Defining ‘spouse’

Photo illustration by Hannah Fowl/The News Spouses of people who work at the University can get a Wellness Center membership at a discounted rate. This doesn’t currently include same-sex couples.
Photo illustration by Hannah Fowl/The News Spouses of people who work at the University can get a Wellness Center membership at a discounted rate. This doesn’t currently include same-sex couples.

Photo illustration by Hannah Fowl/The News
Spouses of people who work at the University can get a Wellness Center membership at a discounted rate. This doesn’t currently include same-sex couples.

 

 

Citing discriminatory wording in the Wellness Center’s membership eligibility policy, the LGBT Programming Advisory Committee filed a letter with the Office of Student Affairs recommending it be revised.

According to the letter of recommendation sent by the president of the LGBT Programming Advisory Committee, Peggy Munke, the Wellness Center’s policy on purchasing memberships does not extend benefits to same-sex partners of University staff and faculty.

It is the use of the word “spouse” in the Wellness Center’s policy which the committee would like to see amended, as this word has a legal definition which does not apply to partners in a same-sex relationship.

As it is currently worded on the Wellness Center’s website, “Spouse of student, faculty, staff and retiree and alumni members can purchase a membership at the same level as the primary member.”

This allows spouses to pay the same reduced rate for a semester or summer membership as their partner working at the University.

Munke said this issue was first brought to her and the committee’s attention approximately a year ago, but at the time was not deemed to be a priority.

“There are always a number of issues of which we are aware,” she said. “However, we work to get one issue resolved before we work on another. We work incrementally. There were several other issues that had priority over this one. Those issues have now been resolved so we were ready to confront this issue.”

Along with bringing the issue to the Office of Student Affair’s attention, the committee also sent its Student Government Association representative, Norman Franklin III, to speak with SGA and to gain its support.

This was the first year the SGA representative position was filled on the advisory committee, despite it being available for several years.

Michael Dobbs, president of SGA, said from the discussion following Franklin’s request, he believes the vast majority of the senate had no problem with a change of the policy to include same-sex partners, although no official vote was taken.

Dobbs said he is not entirely sure what the policy is regarding the use of the center by staff and faculty, but that he does not feel anyone has been intentionally excluded.

“It takes pointing things out to make changes and that is what is being done here,” Dobbs said. “I am confident that the individual(s) charged with making changes to the Wellness Center’s policy will do what is in the best interest for everyone.”

Jody Cofer Randall, LGBT Program Coordinator, said as SGA’s response was reported by Franklin, there seemed to be confusion in SGA as to whether the Wellness Center’s policy already allowed for a general “plus one” admittance policy, which same-sex partners of University students and personnel could benefit from.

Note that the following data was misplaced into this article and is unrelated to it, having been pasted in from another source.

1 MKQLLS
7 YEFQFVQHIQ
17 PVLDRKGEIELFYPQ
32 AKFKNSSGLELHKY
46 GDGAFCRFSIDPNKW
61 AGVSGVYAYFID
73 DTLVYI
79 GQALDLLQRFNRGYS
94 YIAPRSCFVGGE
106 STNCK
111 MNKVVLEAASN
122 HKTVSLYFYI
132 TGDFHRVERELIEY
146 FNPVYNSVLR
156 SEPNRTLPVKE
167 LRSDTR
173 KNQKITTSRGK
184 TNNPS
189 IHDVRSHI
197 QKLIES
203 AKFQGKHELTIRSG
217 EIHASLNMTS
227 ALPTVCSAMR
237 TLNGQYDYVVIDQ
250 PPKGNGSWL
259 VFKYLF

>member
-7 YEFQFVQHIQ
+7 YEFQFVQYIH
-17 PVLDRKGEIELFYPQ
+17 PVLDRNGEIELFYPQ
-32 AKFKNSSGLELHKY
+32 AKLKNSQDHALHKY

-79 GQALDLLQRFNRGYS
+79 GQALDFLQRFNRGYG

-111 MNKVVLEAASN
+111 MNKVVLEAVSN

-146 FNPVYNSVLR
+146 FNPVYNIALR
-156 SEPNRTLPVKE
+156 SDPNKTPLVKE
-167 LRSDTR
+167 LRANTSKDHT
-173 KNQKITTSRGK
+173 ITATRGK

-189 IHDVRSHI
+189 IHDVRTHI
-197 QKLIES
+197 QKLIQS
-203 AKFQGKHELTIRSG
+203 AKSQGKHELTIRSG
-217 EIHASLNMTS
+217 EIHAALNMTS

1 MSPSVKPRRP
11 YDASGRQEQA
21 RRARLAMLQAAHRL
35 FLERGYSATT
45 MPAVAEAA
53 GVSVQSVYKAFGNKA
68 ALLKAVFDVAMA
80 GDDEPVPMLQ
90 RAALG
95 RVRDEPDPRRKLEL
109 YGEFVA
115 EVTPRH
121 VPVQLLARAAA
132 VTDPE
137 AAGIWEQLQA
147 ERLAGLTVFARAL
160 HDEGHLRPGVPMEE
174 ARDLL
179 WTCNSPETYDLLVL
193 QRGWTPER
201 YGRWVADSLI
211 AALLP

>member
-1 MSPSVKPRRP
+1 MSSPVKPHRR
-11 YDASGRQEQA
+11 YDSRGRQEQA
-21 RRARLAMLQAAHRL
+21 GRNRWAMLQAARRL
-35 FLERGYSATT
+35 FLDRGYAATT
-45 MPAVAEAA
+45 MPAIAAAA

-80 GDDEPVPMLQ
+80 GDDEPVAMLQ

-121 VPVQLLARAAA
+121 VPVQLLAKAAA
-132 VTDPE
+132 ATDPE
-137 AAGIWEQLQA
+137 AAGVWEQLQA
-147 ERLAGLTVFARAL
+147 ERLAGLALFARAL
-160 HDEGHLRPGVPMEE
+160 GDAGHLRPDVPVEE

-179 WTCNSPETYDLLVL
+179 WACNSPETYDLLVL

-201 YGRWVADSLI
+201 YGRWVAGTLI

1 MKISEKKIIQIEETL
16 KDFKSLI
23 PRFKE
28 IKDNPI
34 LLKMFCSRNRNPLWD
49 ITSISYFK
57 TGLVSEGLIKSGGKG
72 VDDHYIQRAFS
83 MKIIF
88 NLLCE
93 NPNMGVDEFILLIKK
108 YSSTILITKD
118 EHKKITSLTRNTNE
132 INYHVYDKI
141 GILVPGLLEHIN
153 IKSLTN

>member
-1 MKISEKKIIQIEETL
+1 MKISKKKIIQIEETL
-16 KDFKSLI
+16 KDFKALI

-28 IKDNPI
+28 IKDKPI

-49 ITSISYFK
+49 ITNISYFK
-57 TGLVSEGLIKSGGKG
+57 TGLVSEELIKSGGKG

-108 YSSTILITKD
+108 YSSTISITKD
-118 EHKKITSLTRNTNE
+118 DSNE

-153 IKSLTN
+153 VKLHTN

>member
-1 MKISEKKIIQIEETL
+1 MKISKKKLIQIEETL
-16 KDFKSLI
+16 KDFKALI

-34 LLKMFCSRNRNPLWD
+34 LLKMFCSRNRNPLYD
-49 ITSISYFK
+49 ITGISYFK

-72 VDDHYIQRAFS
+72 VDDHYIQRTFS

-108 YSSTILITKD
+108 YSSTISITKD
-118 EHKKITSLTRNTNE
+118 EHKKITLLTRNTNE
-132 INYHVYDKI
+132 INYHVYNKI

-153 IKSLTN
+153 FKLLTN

Cofer Randall said he does not believe the Wellness Center’s policy to be deliberately discriminatory and the over sight may be due to the time at which the policy was made.

“One could say we should have a massive study of all the University benefits as they relate to partners,” he said. “The committee felt this was something which it would be easy to make a case for and when the administration looks at it they’ll see the inequity in the policy.”

The committee sent its letter of recommendation to Student Affairs two weeks ago.

Hannah Fowl/The News A student walks on the treadmill at the Wellness Center.

Hannah Fowl/The News
A student walks on the treadmill at the Wellness Center.

Cofer Randall said the committee has yet to receive any additional feedback on how the problem is being addressed other than an email from Mike Young, associate vice president of Student Affairs, confirming he had received their letter.

Young said there are two possible ways this issue may be addressed.

Either the issue will be brought before the University Benefit Committee who will have to make a ruling, or, depending on what sort of language the University has already adopted regarding other policies, updating the Wellness Center’s policy would only be a matter of time.

“I think the University’s policy as it relates to health insurance and things like that already includes the word ‘partner,’” Young said. “If that is the case then this (change) would be an easy thing to do because we are already on that page allowing partners to purchase insurance for their significant other.”

Young said Murray State’s department of Human Resources is in the process of reviewing several of the University’s positions as they relate to same-sex partners looking for discrepancies in wording, including this new case.

He said he believes the policy’s wording is not intentionally discriminatory and that, to his knowledge, no one has been denied the purchase of a membership for this reason.

 

Story by Ben Manhanke, Staff writer